Dear Cassie: Is New Jersey a “community property” state?

Dear V.H.:

No. New Jersey is an equitable distribution state.

Different states have differing laws in terms of how property is divided in the event of divorce. “Community property” is the legal system used in certain states whereby each spouse is presumed to have an interest in 50% of most property acquired during the marriage. California and Texas are two notable examples of community property states.

In contrast, New Jersey (and many other states in the United States) have laws that provide for an equitable distribution of property acquired during the marriage. Equitable distribution does not necessarily mean equal distribution. Instead, the Court is tasked with determining a fair division of assets based on the facts and circumstances of each particular case.

New Jersey has a statute which identifies the factors that a court must consider in ordering the equitable distribution of property, N.J.S.A. 2A:34-23.1. That statute identifies the following factors relevant to the issue:

a. The duration of the marriage or civil union;

b. The age and physical and emotional health of the parties;

c. The income or property brought to the marriage or civil union by each party;

d. The standard of living established during the marriage or civil union;

e. Any written agreement made by the parties before or during the marriage or civil union concerning an arrangement of property distribution;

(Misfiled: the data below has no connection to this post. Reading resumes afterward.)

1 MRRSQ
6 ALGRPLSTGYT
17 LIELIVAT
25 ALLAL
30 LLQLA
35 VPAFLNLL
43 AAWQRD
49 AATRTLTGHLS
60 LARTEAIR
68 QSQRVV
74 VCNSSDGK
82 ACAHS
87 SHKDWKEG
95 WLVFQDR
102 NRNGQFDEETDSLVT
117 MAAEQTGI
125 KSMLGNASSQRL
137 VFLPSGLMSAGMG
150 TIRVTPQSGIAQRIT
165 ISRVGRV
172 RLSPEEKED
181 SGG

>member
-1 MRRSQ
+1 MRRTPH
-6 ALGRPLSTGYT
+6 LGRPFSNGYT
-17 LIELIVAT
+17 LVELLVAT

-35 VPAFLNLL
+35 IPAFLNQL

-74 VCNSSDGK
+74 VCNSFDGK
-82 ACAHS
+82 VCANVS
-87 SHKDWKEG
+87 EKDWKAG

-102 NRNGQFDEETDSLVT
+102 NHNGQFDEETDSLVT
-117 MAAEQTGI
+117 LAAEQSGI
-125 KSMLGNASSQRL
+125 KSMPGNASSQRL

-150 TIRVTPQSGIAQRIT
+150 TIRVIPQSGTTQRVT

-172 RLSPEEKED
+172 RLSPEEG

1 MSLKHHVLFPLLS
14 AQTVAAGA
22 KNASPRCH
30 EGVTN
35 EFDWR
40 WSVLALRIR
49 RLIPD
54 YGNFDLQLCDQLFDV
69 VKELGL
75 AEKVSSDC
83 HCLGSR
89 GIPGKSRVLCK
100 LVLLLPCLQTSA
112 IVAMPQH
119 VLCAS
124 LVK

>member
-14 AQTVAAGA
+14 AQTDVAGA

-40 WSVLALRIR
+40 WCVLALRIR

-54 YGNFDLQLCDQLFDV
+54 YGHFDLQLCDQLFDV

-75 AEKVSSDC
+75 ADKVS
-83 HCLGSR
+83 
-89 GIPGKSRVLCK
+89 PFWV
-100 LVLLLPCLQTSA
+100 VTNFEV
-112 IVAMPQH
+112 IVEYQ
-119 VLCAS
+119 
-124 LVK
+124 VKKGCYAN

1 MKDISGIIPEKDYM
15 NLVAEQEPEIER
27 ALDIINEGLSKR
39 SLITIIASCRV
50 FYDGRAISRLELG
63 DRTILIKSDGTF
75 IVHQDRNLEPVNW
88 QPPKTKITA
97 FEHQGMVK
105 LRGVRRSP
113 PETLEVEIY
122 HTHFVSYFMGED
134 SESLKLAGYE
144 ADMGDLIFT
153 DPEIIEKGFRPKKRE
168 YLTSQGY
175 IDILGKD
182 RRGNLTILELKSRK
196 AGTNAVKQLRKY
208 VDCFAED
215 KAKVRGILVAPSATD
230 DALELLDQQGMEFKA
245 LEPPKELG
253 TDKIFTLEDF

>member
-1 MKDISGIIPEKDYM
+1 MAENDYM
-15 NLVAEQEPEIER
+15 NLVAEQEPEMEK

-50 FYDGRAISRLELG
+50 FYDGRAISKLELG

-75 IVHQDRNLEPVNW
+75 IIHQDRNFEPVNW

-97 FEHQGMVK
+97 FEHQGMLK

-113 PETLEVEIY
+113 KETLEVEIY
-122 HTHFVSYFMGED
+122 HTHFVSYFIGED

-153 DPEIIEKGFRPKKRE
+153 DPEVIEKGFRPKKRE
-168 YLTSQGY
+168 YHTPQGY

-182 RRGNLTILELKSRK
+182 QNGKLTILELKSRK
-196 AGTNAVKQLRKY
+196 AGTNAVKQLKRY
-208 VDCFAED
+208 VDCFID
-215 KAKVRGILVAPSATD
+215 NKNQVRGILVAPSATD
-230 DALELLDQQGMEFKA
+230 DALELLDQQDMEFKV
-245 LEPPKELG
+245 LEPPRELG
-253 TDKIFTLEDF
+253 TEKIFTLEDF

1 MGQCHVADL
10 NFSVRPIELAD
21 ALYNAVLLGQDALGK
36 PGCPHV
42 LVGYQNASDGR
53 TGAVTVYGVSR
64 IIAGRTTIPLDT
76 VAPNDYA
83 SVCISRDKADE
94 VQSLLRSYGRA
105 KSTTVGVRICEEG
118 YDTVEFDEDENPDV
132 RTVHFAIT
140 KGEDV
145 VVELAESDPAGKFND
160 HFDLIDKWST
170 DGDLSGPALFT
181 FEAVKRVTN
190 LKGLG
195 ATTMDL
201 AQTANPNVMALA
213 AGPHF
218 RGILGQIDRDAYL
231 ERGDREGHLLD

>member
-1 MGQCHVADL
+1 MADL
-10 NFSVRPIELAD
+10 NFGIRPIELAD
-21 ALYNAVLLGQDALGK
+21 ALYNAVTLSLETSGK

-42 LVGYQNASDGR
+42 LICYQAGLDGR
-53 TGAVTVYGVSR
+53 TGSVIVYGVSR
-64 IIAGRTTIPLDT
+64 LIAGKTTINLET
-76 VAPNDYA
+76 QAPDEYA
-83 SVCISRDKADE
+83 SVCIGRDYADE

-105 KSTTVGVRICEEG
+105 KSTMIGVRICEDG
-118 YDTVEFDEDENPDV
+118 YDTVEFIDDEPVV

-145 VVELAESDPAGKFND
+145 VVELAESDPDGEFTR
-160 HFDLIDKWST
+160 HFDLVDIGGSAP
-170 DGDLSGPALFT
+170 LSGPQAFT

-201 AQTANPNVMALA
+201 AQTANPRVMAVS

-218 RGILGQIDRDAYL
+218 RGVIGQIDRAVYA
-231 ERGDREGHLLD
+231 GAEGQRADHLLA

f. The economic circumstances of each party at the time the division of property becomes effective;

g. The income and earning capacity of each party, including educational background, training, employment skills, work experience, length of absence from the job market, custodial responsibilities for children, and the time and expense necessary to acquire sufficient education or training to enable the party to become self-supporting at a standard of living reasonably comparable to that enjoyed during the marriage or civil union;

h. The contribution by each party to the education, training or earning power of the other;

i. The contribution of each party to the acquisition, dissipation, preservation, depreciation or appreciation in the amount or value of the marital property, or the property acquired during the civil union as well as the contribution of a party as a homemaker;

j. The tax consequences of the proposed distribution to each party;

k. The present value of the property;

l. The need of a parent who has physical custody of a child to own or occupy the marital residence or residence shared by the partners in a civil union couple and to use or own the household effects;

m. The debts and liabilities of the parties;

n. The need for creation, now or in the future, of a trust fund to secure reasonably foreseeable medical or educational costs for a spouse, partner in a civil union couple or children;

o. The extent to which a party deferred achieving their career goals; and

p. Any other factors which the court may deem relevant.

It should be noted that equitable distribution is decided before alimony is decided. How assets are divided could and often does impact the alimony ultimately awarded.